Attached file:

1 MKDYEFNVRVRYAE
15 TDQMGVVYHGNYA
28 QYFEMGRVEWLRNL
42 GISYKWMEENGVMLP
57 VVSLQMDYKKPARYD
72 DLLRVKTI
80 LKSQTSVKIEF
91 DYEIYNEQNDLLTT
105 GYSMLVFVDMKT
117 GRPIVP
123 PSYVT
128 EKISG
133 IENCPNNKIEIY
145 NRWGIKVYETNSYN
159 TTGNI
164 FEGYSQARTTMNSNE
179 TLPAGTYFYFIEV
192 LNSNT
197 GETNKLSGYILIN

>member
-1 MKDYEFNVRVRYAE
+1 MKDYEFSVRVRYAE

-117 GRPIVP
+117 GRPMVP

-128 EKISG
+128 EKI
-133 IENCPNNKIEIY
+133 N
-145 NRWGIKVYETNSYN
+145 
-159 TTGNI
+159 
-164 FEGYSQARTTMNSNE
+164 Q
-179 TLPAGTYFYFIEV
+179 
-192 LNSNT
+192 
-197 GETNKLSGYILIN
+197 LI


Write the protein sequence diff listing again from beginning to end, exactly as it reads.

1 MKDYEFNVRVRYAE
15 TDQMGVVYHGNYA
28 QYFEMGRVEWLRNL
42 GISYKWMEENGVMLP
57 VVSLQMDYKKPARYD
72 DLLRVKTI
80 LKSQTSVKIEF
91 DYEIYNEQNDLLTT
105 GYSMLVFVDMKT
117 GRPIVP
123 PSYVT
128 EKISG
133 IENCPNNKIEIY
145 NRWGIKVYETNSYN
159 TTGNI
164 FEGYSQARTTMNSNE
179 TLPAGTYFYFIEV
192 LNSNT
197 GETNKLSGYILIN

>member
-1 MKDYEFNVRVRYAE
+1 MKDYEFSVRVRYAE

-117 GRPIVP
+117 GRPMVP

-128 EKISG
+128 EKI
-133 IENCPNNKIEIY
+133 N
-145 NRWGIKVYETNSYN
+145 
-159 TTGNI
+159 
-164 FEGYSQARTTMNSNE
+164 Q
-179 TLPAGTYFYFIEV
+179 
-192 LNSNT
+192 
-197 GETNKLSGYILIN
+197 LI